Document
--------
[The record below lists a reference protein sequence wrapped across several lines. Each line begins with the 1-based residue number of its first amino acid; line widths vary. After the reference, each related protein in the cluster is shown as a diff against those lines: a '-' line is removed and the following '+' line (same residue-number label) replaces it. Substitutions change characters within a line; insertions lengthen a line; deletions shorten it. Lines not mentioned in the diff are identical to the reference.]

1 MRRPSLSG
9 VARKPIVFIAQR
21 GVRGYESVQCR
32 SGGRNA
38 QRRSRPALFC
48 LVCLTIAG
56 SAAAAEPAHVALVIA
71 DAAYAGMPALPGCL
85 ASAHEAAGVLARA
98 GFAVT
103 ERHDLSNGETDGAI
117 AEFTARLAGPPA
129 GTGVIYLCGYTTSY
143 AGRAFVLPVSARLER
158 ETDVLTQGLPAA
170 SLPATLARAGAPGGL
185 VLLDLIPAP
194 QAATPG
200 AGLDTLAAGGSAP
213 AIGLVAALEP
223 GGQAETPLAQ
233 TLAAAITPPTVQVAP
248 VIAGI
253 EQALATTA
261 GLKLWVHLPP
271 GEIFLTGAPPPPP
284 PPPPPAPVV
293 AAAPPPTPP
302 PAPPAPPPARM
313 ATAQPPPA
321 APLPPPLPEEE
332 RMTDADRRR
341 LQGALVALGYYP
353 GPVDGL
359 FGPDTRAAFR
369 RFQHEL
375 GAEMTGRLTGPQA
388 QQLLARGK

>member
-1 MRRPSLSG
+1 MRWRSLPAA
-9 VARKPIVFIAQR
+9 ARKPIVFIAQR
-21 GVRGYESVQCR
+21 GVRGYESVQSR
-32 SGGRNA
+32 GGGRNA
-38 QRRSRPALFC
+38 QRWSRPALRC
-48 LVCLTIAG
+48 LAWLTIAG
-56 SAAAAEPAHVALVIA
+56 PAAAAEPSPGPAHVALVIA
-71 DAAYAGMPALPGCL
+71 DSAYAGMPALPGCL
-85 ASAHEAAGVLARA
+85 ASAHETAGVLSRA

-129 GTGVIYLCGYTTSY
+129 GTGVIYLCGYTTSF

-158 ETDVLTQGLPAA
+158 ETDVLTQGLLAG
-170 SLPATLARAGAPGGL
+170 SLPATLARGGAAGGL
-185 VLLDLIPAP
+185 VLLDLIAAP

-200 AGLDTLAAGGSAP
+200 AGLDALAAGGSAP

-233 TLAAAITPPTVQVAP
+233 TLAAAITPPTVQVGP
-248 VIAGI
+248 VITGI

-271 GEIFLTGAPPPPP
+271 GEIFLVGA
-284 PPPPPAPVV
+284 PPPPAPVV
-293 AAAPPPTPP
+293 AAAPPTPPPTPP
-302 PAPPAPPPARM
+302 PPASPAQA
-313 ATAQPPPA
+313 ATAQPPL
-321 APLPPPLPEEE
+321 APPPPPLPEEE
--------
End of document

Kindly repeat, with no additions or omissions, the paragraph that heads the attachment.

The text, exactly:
[The record below lists a reference protein sequence wrapped across several lines. Each line begins with the 1-based residue number of its first amino acid; line widths vary. After the reference, each related protein in the cluster is shown as a diff against those lines: a '-' line is removed and the following '+' line (same residue-number label) replaces it. Substitutions change characters within a line; insertions lengthen a line; deletions shorten it. Lines not mentioned in the diff are identical to the reference.]